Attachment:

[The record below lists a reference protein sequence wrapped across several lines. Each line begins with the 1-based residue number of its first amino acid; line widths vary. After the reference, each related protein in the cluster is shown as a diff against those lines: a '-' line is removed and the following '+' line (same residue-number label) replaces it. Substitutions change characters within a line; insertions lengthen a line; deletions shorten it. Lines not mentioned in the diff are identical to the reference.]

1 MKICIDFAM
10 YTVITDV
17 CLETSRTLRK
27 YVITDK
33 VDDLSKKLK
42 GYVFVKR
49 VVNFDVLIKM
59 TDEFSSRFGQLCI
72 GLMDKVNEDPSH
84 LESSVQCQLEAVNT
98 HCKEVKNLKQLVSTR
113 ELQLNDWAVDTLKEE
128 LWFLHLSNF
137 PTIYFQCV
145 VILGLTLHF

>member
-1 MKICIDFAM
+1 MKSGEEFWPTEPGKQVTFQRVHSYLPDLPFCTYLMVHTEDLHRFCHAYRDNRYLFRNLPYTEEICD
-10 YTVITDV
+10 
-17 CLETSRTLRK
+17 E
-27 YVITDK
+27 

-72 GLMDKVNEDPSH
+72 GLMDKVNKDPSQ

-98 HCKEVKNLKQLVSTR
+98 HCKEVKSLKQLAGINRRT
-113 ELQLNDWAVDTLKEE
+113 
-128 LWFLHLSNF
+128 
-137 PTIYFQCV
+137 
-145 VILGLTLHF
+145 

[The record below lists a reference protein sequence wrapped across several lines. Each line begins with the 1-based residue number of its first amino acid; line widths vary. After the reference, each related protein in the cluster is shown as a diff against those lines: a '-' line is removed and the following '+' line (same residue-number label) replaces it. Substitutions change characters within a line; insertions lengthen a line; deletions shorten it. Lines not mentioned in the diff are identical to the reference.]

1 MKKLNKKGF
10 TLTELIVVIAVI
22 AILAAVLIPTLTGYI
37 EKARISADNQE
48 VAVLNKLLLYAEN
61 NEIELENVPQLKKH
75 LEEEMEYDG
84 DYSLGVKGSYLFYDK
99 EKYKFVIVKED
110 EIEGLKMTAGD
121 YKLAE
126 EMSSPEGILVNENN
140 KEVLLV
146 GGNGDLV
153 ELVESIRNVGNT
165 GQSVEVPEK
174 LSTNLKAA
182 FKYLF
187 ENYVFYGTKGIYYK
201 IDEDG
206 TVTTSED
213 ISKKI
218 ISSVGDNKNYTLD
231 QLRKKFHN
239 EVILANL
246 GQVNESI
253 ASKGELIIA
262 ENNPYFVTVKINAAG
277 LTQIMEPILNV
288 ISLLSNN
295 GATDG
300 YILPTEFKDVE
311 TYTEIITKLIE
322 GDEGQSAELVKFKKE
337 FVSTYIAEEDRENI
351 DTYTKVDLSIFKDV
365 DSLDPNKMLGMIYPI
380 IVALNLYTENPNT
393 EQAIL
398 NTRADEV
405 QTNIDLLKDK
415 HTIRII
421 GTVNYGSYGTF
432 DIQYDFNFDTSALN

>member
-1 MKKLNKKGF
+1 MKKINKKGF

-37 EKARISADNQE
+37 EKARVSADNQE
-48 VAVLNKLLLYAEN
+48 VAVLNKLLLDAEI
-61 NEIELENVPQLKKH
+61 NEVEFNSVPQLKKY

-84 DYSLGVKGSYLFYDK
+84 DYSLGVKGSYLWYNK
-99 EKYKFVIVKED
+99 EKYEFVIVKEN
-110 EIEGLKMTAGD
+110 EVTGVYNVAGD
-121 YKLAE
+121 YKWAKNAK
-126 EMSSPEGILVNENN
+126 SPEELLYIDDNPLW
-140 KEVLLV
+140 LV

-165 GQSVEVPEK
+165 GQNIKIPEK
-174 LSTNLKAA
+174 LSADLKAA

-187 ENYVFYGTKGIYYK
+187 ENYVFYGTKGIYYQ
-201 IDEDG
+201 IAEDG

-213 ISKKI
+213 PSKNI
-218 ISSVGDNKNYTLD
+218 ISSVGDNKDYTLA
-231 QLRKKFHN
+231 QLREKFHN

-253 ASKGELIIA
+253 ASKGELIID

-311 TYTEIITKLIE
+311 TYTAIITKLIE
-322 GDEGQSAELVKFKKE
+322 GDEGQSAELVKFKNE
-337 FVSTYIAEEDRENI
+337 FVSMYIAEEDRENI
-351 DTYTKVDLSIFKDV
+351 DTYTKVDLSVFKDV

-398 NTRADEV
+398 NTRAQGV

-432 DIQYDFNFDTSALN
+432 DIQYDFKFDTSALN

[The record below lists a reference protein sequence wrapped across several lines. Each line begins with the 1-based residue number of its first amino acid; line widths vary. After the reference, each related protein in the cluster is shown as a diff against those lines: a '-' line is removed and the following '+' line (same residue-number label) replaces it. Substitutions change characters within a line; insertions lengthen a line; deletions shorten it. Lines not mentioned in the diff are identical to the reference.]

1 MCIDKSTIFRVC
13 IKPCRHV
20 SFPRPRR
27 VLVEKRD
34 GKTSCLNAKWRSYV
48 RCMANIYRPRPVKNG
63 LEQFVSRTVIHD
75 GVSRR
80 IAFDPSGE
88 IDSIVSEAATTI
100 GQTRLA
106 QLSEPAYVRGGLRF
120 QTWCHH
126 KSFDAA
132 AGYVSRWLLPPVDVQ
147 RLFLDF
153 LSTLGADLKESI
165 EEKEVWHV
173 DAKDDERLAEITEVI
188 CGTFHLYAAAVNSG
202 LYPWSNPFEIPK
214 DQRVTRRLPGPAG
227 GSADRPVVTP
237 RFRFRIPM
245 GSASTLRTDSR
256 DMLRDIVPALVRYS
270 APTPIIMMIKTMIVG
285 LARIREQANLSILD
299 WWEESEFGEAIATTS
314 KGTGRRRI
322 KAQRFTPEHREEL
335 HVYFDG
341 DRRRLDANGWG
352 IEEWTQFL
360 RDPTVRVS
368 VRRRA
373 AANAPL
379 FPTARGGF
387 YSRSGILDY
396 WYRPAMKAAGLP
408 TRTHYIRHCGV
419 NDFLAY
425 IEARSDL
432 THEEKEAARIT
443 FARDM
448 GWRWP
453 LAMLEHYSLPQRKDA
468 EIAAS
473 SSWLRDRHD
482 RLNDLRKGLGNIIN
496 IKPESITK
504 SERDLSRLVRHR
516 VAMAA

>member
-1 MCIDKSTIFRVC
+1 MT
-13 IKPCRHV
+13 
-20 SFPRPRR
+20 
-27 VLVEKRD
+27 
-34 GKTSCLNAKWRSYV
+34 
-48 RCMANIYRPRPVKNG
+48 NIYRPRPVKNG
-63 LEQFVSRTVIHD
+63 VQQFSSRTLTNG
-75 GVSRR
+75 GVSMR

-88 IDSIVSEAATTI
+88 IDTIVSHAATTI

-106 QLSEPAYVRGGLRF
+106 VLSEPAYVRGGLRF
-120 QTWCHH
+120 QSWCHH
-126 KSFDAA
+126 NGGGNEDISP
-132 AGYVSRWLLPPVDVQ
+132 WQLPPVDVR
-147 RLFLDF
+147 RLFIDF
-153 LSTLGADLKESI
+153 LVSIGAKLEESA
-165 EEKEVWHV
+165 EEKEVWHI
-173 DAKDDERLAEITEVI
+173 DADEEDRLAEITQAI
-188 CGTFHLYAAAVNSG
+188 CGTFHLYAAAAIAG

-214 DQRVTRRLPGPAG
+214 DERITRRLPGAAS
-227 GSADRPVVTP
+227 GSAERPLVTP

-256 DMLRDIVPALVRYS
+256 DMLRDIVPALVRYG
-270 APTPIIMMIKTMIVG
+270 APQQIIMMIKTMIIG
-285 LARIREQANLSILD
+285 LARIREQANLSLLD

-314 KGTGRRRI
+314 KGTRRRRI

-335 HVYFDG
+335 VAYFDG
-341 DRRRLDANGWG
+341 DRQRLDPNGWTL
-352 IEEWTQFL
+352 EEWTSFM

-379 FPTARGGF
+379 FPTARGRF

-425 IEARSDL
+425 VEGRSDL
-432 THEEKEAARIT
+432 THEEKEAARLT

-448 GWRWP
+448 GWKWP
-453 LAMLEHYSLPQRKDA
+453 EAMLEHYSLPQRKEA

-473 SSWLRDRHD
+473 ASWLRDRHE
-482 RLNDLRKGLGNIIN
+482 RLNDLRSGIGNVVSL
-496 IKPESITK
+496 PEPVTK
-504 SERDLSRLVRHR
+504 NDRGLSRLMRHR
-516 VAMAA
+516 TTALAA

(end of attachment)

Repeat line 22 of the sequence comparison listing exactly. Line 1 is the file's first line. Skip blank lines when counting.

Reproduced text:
-17 CLETSRTLRK